N2 - Population viability analyses for butterflies typically use metapopulation models, but for endemic species with no redundancy among subpopulations, we need to understand local population dynamics. However, little is known about the sensitivity of butterfly population vital rates and viability to disturbances such as fire. We fit quadratic models to monthly butterfly count data (1999–2014) to estimate an annual population density index that represents density during peak abundance each year. Relative population growth rate was estimated using a time series of the population density index, and population dynamics parameters r0 and K were estimated by fitting relative growth rates (RGRs) to density independent and dependent models that include the effects of fire. Population models were simulated 20 and 100 years into the future to evaluate the sensitivity of extinction probability to density dependent dynamics and fire. Although the density independent model had the highest relative likelihood, density dependent models produced population trajectories with behavior more congruent with data from the Anaea troglodyta floridalis population. The absence of fire increased sensitivity of RGR to density, and the occurrence of fire buffered this sensitivity by increasing carrying capacity. Extinction risk was most sensitive to the inclusion of density dependent dynamics. Density dependent models provided a more optimistic outlook relative to density independent models (8 vs. 66 % probability of extinction in 20 years). Our simulations suggest that improving carrying capacity would provide the best buffer to extinction for this endangered endemic butterfly.

AB - Population viability analyses for butterflies typically use metapopulation models, but for endemic species with no redundancy among subpopulations, we need to understand local population dynamics. However, little is known about the sensitivity of butterfly population vital rates and viability to disturbances such as fire. We fit quadratic models to monthly butterfly count data (1999–2014) to estimate an annual population density index that represents density during peak abundance each year. Relative population growth rate was estimated using a time series of the population density index, and population dynamics parameters r0 and K were estimated by fitting relative growth rates (RGRs) to density independent and dependent models that include the effects of fire. Population models were simulated 20 and 100 years into the future to evaluate the sensitivity of extinction probability to density dependent dynamics and fire. Although the density independent model had the highest relative likelihood, density dependent models produced population trajectories with behavior more congruent with data from the Anaea troglodyta floridalis population. The absence of fire increased sensitivity of RGR to density, and the occurrence of fire buffered this sensitivity by increasing carrying capacity. Extinction risk was most sensitive to the inclusion of density dependent dynamics. Density dependent models provided a more optimistic outlook relative to density independent models (8 vs. 66 % probability of extinction in 20 years). Our simulations suggest that improving carrying capacity would provide the best buffer to extinction for this endangered endemic butterfly.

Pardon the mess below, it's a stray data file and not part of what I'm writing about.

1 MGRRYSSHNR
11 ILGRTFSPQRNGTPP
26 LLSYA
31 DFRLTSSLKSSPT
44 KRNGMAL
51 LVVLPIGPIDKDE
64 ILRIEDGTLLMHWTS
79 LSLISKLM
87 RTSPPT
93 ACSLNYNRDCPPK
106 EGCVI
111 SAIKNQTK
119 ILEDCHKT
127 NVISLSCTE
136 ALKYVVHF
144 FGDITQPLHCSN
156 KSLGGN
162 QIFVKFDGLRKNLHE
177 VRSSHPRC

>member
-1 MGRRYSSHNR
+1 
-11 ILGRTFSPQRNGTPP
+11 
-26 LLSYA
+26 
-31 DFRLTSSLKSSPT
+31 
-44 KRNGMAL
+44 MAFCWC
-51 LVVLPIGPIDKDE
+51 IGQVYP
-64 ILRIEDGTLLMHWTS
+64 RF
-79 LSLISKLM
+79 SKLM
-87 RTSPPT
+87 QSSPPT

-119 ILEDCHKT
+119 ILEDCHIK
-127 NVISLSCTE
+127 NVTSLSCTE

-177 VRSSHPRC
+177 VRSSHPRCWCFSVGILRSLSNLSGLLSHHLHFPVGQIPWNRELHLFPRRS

KW - Anaea troglodyta floridalis

KW - Endemism

KW - Everglades National Park

KW - Leafwing butterflies

KW - Pine rocklands

KW - Stochastic disturbance

UR - http://www.scopus.com/inward/record.url?scp=84931559893&partnerID=8YFLogxK

UR - http://www.scopus.com/inward/citedby.url?scp=84931559893&partnerID=8YFLogxK

U2 - 10.1007/s10531-015-0877-9

DO - 10.1007/s10531-015-0877-9

M3 - Article

AN - SCOPUS:84931559893

VL - 24

SP - 1589

EP - 1608

JO - Biodiversity and Conservation

JF - Biodiversity and Conservation

SN - 0960-3115

IS - 7

ER -